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“You had to be very alive to what was happening in the room;” Pat Collins on capturing The Dance
15 Feb 2022 : Nathan Griffin
Pat Collins' The Dance.
Having made its world premiere at the prestigious BFI London Film Festival, Pat Collins’ critically acclaimed documentary The Dance is currently on release in Irish cinemas.

We caught up with the Irish director ahead of the film’s release to find out more about the origins of the collaboration with theatre director Michael Keegan-Dolan, the art of organic collaboration, and the challenges of creating an old-fashioned observational documentary.

The Dance follows the staging of a new international dance and theatre work (MÁM) by the acclaimed choreographer Michael Keegan-Dolan from the first day of rehearsal to the opening night performance. The Dance is a fiercely true and beautiful account of a magical process of work, brought to life by Collins (Song of Granite, Silence). 

MÁM saw Keegan-Dolan bring together the revered Irish concertina player Cormac Begley, the European musical collective S T A R G A Z E, and twelve international dancers to the remote Dingle Peninsula in Ireland to create a unique confluence between soloist and ensemble, classical and traditional, the local and the universal. The project went on to be reviewed rapturously, toured internationally, and was nominated for an Olivier Award for Best production in London.

Origins

Collins followed Keegan-Dolan’s career for a number of years before the idea to collaborate came about. In 2010, Michael toured a show titled Rian, which starred Liam Ó Maonlaí as the lead character and included a group of international dancers and musicians, one of whom was Cormac Begley. “It was just a really exhilarating show. I saw it in the Cork Opera House,” Collins recounted.

A few months after the show, Collins got in touch with Keegan-Dolan to see if he would be interested in meeting up for a cup of coffee. “I just wanted to talk to him about what he'd done with that show. I wasn't really sure (about the purpose of the chat), but maybe I was thinking of it in terms of collaborating on something down the line,” Collins told IFTN.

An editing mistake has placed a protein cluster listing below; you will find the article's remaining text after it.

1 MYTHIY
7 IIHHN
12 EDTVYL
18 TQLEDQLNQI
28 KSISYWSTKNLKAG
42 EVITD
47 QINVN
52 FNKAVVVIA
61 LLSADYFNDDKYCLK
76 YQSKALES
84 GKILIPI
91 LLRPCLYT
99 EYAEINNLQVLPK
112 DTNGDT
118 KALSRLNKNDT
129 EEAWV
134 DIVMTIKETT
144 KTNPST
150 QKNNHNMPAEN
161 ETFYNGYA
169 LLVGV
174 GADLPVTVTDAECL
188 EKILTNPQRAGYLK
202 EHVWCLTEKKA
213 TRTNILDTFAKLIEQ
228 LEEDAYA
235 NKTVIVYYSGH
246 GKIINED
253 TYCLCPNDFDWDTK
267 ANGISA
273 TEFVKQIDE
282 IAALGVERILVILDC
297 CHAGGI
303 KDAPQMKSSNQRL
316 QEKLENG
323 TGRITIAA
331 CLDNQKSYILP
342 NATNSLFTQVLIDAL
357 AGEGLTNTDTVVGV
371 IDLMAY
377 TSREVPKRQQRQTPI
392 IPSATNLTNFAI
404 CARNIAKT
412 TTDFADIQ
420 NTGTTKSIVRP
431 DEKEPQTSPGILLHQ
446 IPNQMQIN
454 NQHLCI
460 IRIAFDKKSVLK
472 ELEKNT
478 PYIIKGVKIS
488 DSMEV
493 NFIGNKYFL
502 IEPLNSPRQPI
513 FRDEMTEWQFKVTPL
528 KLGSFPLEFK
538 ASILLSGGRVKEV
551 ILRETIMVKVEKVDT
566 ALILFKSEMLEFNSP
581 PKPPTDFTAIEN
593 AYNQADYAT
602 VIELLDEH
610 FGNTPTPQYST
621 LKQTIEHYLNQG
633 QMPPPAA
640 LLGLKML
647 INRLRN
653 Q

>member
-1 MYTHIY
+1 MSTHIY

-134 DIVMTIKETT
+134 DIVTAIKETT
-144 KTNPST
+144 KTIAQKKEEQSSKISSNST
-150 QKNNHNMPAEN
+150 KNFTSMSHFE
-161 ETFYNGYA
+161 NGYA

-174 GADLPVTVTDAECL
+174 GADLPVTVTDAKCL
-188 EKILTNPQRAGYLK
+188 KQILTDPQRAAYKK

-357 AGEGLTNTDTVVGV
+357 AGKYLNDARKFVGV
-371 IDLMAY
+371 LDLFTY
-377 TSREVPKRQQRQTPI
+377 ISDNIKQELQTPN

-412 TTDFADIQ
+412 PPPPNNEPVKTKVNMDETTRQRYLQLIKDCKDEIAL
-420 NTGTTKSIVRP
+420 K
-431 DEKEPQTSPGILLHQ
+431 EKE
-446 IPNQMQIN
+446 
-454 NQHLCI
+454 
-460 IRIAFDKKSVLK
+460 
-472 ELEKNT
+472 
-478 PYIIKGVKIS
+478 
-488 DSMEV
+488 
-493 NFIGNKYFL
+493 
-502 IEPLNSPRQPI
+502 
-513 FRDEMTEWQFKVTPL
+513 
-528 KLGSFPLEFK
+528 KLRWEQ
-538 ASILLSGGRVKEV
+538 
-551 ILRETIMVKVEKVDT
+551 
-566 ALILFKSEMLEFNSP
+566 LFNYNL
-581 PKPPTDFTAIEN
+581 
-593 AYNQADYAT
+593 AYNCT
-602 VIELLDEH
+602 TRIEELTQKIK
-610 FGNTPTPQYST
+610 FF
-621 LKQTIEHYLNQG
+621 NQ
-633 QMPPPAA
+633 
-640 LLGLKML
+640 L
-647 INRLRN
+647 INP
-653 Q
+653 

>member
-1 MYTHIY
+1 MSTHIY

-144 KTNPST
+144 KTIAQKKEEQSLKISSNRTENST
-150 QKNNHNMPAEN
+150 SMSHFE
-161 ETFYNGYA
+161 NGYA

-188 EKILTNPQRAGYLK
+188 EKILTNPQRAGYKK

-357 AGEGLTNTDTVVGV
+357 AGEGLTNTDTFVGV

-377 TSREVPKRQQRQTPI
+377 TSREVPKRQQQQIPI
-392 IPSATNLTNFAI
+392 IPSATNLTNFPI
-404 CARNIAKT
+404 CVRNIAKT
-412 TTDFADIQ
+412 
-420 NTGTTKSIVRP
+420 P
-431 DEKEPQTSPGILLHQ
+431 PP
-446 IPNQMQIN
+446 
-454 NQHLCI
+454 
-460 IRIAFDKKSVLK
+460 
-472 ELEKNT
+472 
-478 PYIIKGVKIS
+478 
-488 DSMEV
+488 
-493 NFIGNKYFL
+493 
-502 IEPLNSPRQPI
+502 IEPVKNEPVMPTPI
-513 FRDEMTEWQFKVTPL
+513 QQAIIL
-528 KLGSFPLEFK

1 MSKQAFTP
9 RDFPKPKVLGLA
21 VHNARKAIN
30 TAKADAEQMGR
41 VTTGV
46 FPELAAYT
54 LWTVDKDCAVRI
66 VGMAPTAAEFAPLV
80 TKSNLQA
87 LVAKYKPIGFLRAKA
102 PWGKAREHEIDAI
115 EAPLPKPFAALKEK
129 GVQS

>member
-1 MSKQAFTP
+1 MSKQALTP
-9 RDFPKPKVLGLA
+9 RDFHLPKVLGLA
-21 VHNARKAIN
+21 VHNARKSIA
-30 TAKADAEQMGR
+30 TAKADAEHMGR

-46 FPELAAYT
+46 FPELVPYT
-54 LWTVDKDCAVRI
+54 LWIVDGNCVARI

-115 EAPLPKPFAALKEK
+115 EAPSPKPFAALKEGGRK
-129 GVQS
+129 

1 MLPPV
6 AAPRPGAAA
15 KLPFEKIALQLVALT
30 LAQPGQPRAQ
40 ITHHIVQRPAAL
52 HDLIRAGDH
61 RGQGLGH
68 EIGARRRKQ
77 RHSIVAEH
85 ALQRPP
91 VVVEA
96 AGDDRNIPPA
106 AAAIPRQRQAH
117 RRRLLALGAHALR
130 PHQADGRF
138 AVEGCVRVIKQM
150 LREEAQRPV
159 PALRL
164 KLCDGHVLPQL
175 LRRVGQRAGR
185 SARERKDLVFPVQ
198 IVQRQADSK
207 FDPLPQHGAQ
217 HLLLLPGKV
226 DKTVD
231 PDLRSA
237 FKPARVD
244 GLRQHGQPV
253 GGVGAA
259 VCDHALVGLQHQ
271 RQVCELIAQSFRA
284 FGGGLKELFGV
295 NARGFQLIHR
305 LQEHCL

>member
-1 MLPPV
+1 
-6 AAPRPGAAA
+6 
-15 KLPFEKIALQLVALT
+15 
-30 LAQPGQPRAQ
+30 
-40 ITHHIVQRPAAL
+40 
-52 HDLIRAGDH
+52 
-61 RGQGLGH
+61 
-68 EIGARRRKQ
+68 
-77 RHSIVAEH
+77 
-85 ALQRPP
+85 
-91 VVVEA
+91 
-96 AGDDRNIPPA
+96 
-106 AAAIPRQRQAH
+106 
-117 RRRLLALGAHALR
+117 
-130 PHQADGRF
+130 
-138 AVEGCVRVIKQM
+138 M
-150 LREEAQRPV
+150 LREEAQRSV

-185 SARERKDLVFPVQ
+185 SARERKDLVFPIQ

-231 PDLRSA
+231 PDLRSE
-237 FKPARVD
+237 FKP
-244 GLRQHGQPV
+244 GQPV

“I think it was that mixture of traditional music with modern dance and that's the area that I like. The energy from the two of modern and traditional - that's an interesting place,” Collins explained. “I think Michael was doing theatre in a way that most other people weren't doing it. It was theatre and dance combined. It's because it was so involved in movement, energy and flow, I was drawn to it.”

Collins continued to follow the Irish theatre director’s career, attending a London performance of his acclaimed Loch na hEala (Swan Lake) in 2017. The pair met again shortly after in 2018 and this is where Michael told Pat about a show he was thinking of doing.

“He told me that Cormac Begley's music was going to be the centre of it and that he was bringing dancers from around the world in this S T A R G A Z E orchestra,” Collins explained. “It just sounded rather perfect in terms of following the process and that's something I had decided I wanted to do with a documentary like this.”

For Collins, the fact that there was no narrative within the show was an added advantage. “I was just purely free to concentrate on the movement and the music,” the director explained. “That was liberating because if there was a storyline and there were actors delivering lines of dialogue, then you'd have to follow the story in the documentary. That's not what I wanted to do.”

“I was trying to become as if the audience member is the camera, and that there's no separation,” he continued. “That's what appealed to me.

“Also, that idea of tradition and modern classical music, combining and clashing, and then the modern dance in the middle of it, set in the spectacular location (West Kerry) as well - there was a lot going for it.”

Organic Collaboration

Part of the excitement around the project stemmed from Keegan-Dolan’s encouragement for genuine collaboration to take place among his dancers and musicians, which is captured in the documentary. This was something Collins relished, as he could observe the process in its purest form. “It meant we weren't in any way trying to control it. We were just literally in the room watching what was going on,” Collins recounted.

“We never knew what might turn into something. For instance, sometimes we might be filming one person who is improvising, or two dancers improvising. Then you would see it evolving, and then it becomes part of the show,” he explained. “Sometimes, we captured little movements that other dancers would copy, and then it becomes something that all the dancers do together, and then it becomes a bigger part of the show.”

Collins explained that Keegan Dolan had certain aspects of the show in mind prior to bring the dancers and musicians together, which provided the parameters for organic exploration. “He knew Cormac Begley was going to be there; the goat's head at the beginning, the young girl on the table (Michael’s daughter, Ellie); and there was going to be smoke,” Collins told IFTN. “He knew the general sense, that there was going to be three curtains and he knew that there was going to be a line of people on chairs, and the revealing of the curtain, the dancers, and the musicians.”